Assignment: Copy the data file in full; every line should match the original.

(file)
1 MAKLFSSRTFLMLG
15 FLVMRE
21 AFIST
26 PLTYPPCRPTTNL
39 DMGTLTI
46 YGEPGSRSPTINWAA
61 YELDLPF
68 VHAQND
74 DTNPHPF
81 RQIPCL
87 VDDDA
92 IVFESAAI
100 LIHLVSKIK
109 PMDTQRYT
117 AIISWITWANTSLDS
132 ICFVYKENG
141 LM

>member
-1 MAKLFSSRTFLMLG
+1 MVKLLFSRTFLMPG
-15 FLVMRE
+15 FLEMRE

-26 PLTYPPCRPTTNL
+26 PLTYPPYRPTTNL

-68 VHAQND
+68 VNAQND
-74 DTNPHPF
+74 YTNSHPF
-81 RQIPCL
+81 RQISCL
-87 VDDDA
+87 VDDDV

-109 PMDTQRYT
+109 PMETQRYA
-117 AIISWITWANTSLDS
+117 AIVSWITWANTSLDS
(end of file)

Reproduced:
1 MAKLFSSRTFLMLG
15 FLVMRE
21 AFIST
26 PLTYPPCRPTTNL
39 DMGTLTI
46 YGEPGSRSPTINWAA
61 YELDLPF
68 VHAQND
74 DTNPHPF
81 RQIPCL
87 VDDDA
92 IVFESAAI
100 LIHLVSKIK
109 PMDTQRYT
117 AIISWITWANTSLDS
132 ICFVYKENG
141 LM

>member
-1 MAKLFSSRTFLMLG
+1 MVKLLFSRTFLMPG
-15 FLVMRE
+15 FLEMRE

-26 PLTYPPCRPTTNL
+26 PLTYPPYRPTTNL

-68 VHAQND
+68 VNAQND
-74 DTNPHPF
+74 YTNSHPF
-81 RQIPCL
+81 RQISCL
-87 VDDDA
+87 VDDDV

-109 PMDTQRYT
+109 PMETQRYA
-117 AIISWITWANTSLDS
+117 AIVSWITWANTSLDS